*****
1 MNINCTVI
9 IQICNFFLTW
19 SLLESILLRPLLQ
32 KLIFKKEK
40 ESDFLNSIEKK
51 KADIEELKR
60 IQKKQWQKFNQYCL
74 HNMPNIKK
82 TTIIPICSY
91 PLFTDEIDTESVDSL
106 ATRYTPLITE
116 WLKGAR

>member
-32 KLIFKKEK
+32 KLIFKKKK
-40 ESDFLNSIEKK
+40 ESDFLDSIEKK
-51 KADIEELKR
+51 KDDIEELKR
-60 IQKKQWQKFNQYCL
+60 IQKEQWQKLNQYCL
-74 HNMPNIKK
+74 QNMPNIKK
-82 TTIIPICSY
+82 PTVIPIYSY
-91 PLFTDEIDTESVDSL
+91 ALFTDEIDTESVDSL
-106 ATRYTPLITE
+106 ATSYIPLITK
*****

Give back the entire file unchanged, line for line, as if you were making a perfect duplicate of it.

1 MNINCTVI
9 IQICNFFLTW
19 SLLESILLRPLLQ
32 KLIFKKEK
40 ESDFLNSIEKK
51 KADIEELKR
60 IQKKQWQKFNQYCL
74 HNMPNIKK
82 TTIIPICSY
91 PLFTDEIDTESVDSL
106 ATRYTPLITE
116 WLKGAR

>member
-32 KLIFKKEK
+32 KLIFKKKK
-40 ESDFLNSIEKK
+40 ESDFLDSIEKK
-51 KADIEELKR
+51 KDDIEELKR
-60 IQKKQWQKFNQYCL
+60 IQKEQWQKLNQYCL
-74 HNMPNIKK
+74 QNMPNIKK
-82 TTIIPICSY
+82 PTVIPIYSY
-91 PLFTDEIDTESVDSL
+91 ALFTDEIDTESVDSL
-106 ATRYTPLITE
+106 ATSYIPLITK